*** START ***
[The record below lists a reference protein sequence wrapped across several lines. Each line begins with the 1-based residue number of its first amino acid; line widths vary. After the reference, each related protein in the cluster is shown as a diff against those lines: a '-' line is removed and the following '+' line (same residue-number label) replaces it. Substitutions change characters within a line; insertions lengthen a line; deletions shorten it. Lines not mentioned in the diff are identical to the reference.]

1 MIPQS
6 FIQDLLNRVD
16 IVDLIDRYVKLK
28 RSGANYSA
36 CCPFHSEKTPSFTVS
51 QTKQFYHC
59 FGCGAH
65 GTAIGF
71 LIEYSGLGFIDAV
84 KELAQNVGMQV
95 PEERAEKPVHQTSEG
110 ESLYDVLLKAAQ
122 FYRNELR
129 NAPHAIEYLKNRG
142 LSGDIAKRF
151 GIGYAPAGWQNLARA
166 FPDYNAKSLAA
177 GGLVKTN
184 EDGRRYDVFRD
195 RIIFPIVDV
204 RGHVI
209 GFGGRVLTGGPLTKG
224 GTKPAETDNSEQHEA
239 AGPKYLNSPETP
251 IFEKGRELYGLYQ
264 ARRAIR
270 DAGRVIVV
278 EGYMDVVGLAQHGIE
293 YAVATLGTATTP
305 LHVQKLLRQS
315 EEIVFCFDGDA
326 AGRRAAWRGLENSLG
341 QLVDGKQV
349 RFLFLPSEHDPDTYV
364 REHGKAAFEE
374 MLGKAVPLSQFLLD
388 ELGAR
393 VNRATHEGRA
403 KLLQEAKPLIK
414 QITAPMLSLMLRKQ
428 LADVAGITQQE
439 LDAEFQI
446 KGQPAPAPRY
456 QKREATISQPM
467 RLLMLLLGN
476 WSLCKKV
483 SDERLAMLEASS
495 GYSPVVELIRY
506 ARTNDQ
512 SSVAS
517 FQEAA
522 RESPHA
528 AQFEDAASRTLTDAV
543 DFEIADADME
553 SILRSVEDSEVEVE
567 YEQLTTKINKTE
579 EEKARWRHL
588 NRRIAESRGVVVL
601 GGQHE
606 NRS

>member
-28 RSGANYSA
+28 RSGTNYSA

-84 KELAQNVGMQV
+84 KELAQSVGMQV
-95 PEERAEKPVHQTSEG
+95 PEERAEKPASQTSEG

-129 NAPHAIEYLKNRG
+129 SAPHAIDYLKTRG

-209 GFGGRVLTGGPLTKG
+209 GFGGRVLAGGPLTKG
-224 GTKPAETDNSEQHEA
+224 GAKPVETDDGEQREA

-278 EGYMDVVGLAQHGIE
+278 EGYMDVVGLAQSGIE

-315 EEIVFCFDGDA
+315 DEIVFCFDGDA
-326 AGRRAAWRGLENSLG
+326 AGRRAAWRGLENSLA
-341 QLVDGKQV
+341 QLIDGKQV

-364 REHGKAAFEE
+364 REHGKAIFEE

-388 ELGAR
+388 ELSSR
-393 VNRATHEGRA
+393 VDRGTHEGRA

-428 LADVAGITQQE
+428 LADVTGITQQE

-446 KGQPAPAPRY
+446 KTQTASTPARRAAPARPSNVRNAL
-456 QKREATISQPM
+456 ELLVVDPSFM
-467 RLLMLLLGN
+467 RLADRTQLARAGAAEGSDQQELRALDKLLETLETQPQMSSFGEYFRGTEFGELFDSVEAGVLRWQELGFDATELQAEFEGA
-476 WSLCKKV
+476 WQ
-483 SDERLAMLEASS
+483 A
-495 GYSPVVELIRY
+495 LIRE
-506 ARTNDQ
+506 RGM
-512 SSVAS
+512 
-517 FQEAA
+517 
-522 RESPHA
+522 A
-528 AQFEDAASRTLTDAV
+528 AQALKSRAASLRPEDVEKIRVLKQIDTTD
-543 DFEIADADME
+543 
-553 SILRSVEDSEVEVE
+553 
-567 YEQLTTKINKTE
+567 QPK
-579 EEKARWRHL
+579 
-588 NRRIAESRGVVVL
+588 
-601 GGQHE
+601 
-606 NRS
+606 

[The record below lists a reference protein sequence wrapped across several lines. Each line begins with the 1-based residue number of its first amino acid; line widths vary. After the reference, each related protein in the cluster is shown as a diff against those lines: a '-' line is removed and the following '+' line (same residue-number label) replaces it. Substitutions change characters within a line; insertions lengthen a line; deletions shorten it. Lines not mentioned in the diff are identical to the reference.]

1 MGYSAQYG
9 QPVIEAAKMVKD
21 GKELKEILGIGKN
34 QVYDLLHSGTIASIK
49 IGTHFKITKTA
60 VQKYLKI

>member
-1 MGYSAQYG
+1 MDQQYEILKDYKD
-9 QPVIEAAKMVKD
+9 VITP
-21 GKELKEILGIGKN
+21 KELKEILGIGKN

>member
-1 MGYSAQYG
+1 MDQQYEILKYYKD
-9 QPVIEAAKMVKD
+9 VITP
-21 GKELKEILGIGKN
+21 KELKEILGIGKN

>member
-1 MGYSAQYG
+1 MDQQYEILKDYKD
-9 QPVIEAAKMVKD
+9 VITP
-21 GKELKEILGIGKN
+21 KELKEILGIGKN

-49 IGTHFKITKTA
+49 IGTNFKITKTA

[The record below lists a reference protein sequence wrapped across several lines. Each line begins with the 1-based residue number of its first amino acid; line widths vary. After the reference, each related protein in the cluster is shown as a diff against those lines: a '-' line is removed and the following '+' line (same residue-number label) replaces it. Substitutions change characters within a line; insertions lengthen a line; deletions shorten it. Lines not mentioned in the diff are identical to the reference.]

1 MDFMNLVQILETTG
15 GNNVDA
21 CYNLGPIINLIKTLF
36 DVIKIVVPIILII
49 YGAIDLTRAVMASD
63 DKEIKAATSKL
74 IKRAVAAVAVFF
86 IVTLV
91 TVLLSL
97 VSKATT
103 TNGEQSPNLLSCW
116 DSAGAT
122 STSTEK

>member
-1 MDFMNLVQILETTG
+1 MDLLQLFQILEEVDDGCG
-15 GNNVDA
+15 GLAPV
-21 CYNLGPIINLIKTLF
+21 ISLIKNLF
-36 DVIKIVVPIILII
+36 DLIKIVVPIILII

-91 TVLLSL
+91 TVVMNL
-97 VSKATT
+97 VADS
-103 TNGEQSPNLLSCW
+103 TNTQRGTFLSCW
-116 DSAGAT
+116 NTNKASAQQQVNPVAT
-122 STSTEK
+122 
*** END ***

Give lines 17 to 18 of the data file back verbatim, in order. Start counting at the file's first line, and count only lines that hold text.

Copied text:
151 GIGYAPAGWQNLARA
166 FPDYNAKSLAA